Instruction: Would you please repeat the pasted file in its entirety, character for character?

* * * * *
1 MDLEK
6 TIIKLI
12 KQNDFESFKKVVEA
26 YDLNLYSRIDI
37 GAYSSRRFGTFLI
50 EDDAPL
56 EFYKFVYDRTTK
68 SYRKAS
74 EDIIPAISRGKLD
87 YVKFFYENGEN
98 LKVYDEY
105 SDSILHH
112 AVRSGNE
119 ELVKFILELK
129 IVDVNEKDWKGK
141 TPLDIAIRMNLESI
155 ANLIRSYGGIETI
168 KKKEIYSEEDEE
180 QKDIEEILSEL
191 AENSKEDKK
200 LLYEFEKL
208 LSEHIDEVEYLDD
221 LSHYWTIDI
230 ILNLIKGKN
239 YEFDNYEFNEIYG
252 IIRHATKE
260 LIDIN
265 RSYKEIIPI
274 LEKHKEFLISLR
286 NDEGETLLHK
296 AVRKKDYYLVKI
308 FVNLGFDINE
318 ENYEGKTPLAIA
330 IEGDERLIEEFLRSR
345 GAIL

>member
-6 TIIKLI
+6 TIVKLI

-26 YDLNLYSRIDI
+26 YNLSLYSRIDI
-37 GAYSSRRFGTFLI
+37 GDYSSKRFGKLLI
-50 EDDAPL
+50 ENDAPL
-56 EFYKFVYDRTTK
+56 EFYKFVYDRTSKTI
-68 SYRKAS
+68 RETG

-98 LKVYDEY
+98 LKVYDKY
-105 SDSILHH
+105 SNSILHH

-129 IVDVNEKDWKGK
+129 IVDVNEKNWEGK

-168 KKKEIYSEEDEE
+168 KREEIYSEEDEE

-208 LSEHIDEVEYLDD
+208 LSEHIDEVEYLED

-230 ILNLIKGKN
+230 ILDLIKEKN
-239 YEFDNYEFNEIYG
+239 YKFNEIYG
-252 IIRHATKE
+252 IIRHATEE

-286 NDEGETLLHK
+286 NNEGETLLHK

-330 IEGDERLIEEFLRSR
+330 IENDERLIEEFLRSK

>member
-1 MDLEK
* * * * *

1 MDLEK
6 TIIKLI
12 KQNDFESFKKVVEA
26 YDLNLYSRIDI
37 GAYSSRRFGTFLI
50 EDDAPL
56 EFYKFVYDRTTK
68 SYRKAS
74 EDIIPAISRGKLD
87 YVKFFYENGEN
98 LKVYDEY
105 SDSILHH
112 AVRSGNE
119 ELVKFILELK
129 IVDVNEKDWKGK
141 TPLDIAIRMNLESI
155 ANLIRSYGGIETI
168 KKKEIYSEEDEE
180 QKDIEEILSEL
191 AENSKEDKK
200 LLYEFEKL
208 LSEHIDEVEYLDD
221 LSHYWTIDI
230 ILNLIKGKN
239 YEFDNYEFNEIYG
252 IIRHATKE
260 LIDIN
265 RSYKEIIPI
274 LEKHKEFLISLR
286 NDEGETLLHK
296 AVRKKDYYLVKI
308 FVNLGFDINE
318 ENYEGKTPLAIA
330 IEGDERLIEEFLRSR
345 GAIL

>member
-6 TIIKLI
+6 TIVKLI

-26 YDLNLYSRIDI
+26 YNLSLYSRIDI
-37 GAYSSRRFGTFLI
+37 GDYSSKRFGKLLI
-50 EDDAPL
+50 ENDAPL
-56 EFYKFVYDRTTK
+56 EFYKFVYDRTSKTI
-68 SYRKAS
+68 RETG

-98 LKVYDEY
+98 LKVYDKY
-105 SDSILHH
+105 SNSILHH

-129 IVDVNEKDWKGK
+129 IVDVNEKNWEGK

-168 KKKEIYSEEDEE
+168 KREEIYSEEDEE

-208 LSEHIDEVEYLDD
+208 LSEHIDEVEYLED

-230 ILNLIKGKN
+230 ILDLIKEKN
-239 YEFDNYEFNEIYG
+239 YKFNEIYG
-252 IIRHATKE
+252 IIRHATEE

-286 NDEGETLLHK
+286 NNEGETLLHK

-330 IEGDERLIEEFLRSR
+330 IENDERLIEEFLRSK

>member
-1 MDLEK